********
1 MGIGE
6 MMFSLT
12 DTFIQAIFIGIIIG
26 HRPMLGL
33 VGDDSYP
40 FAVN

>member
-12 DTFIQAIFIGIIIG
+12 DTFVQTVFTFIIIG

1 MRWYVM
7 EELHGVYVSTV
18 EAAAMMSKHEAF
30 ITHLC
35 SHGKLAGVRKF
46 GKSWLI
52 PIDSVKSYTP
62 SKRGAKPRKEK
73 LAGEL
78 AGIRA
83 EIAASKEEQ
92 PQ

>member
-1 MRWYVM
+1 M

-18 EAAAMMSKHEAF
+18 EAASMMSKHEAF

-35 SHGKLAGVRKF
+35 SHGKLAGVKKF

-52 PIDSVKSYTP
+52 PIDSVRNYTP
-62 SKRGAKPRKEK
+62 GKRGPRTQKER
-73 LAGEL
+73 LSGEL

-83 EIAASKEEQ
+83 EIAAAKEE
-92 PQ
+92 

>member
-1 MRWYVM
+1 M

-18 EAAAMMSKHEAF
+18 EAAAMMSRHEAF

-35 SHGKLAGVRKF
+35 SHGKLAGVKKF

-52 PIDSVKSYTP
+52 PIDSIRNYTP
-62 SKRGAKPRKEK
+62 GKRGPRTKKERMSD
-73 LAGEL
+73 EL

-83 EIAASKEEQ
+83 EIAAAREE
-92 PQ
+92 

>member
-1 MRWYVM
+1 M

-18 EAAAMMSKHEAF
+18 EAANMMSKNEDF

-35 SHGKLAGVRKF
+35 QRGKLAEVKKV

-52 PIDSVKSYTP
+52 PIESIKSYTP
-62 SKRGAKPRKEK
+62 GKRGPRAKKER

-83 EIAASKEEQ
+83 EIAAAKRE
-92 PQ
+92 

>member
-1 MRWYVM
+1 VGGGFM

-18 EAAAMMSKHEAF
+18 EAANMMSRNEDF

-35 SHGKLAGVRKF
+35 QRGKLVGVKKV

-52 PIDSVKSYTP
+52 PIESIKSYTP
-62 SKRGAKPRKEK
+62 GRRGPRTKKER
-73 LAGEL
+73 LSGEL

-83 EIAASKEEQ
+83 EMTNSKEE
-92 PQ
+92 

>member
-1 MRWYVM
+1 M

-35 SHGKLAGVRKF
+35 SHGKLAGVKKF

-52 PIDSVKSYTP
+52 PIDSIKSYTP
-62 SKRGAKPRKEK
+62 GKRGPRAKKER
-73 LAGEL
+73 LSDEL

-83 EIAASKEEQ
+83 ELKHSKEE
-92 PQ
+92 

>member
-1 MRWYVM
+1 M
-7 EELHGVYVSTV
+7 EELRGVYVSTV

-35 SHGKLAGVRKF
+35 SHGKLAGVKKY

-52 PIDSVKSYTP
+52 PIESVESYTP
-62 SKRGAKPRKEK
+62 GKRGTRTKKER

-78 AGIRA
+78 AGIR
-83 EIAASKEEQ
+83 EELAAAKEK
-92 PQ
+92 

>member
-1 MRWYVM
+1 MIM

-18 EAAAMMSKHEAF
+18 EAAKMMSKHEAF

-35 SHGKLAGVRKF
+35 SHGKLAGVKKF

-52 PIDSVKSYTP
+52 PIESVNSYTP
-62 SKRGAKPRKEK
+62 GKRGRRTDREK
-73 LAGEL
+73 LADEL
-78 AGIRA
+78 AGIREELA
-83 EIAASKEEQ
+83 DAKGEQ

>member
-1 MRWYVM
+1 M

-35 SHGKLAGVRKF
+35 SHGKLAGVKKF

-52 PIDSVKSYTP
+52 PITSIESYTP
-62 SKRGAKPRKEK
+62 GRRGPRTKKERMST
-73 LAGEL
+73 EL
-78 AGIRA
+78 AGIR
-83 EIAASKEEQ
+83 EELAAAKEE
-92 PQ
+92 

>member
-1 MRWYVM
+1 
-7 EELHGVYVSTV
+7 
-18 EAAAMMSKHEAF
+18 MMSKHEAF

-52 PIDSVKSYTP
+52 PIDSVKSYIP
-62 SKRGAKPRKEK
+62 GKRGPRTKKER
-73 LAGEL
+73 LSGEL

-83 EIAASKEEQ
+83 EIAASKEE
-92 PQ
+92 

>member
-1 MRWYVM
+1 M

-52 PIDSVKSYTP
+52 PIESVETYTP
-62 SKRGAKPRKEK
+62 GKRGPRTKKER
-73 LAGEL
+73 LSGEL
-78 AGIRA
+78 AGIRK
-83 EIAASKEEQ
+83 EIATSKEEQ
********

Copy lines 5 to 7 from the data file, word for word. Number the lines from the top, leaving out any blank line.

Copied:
33 VGDDSYP
40 FAVN

>member